Hydrangea anomala subsp. petiolaris

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 Hydrangea anomala subsp. petiolaris var.  
Hydrangea petiolaris.jpg
Habit: vine-climber
Height: to
Width: to
Height: warning.png"" cannot be used as a page name in this wiki. to 20 m
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Lifespan: perennial
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Hydrangeaceae > Hydrangea anomala petiolaris var. ,

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Hydrangea petiolaris is a species native to the woodlands of Japan, Korea and Sakhalin in easternmost Siberia.

Hydrangea petiolaris is grown as an ornamental plant in Europe and North America, where it is grown either on walls or on trellises or fences. Its clinging rootlets are not as strong as most other wall-climbing vines, and so is often anchored artificially.

It is a vigorous woody climbing plant, growing to 20 m height up trees or rock faces, climbing by means of small aerial roots on the stems. The leaves are deciduous, ovate, 4-11 cm long and 3-8 cm broad, with a heart-shaped base, coarsely serrated margin and acute apex. The flowers are, produced in flat corymbs 15-25 cm diameter in mid-summer; each corymb includes a small number of peripheral sterile white flowers 2.5-4.5 cm across, and numerous small, off-white fertile flowers 1-2 mm diameter. The fruit is a dry urn-shaped capsule 3-5 mm diameter containing several small winged seeds.

It is sometimes treated as a subspecies of the closely related Hydrangea anomala from China, Myanmar, and the Himalaya; that species differs in being smaller (to 12 m) and having flower corymbs up to 15 cm diameter. The common name Climbing hydrangea is applied to both species.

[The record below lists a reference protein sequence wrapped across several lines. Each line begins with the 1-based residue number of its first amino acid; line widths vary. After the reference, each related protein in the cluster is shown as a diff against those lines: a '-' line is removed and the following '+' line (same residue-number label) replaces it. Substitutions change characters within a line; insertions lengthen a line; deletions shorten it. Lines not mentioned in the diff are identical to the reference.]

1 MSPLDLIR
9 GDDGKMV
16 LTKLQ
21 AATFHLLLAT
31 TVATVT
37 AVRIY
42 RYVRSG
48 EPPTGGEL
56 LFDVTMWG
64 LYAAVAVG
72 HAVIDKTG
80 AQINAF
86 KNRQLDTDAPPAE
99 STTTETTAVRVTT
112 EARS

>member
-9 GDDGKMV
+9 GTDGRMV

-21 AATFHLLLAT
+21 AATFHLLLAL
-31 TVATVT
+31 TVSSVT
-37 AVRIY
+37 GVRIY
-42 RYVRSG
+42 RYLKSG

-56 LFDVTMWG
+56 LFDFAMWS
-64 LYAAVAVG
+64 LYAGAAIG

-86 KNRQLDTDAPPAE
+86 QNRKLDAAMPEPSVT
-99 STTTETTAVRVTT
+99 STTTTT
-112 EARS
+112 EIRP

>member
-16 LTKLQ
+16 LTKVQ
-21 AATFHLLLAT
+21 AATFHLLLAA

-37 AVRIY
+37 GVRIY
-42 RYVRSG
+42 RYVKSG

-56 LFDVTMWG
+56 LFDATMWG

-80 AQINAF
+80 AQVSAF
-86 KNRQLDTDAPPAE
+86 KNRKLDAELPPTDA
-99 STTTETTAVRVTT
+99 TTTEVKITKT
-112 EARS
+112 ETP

Standard Cyclopedia of Horticulture

Hydrangea petiolaris, Sieb. & Zucc. (H. scandens, Maxim., not DC. H. volubilis, Hort.). Climbing to 80 ft. in Japan: lvs. long-petioled, broadly ovate-cordate to elliptic, acute or acuminate, serrate, almost glabrous, 2-4 in. long: cymes rather loose, 8-10 in. across, with rather few sterile fls.; stamens 15; stylos usually 2: caps, with the calyx at the apex. July. Japan, Sakhalin.—A very variable species, figured and described by Sieb. & Zucc. under 3 different names. In gardens it is often met with under the name of Schizophragma hydrangeoides, another Japanese climber of similar habit, which, however, is easily distinguished by its sinuately dentate lvs. and its sterile fls. having only 1 large cordate sepal.

The above text is from the Standard Cyclopedia of Horticulture. It may be out of date, but still contains valuable and interesting information which can be incorporated into the remainder of the article. Click on "Collapse" in the header to hide this text.



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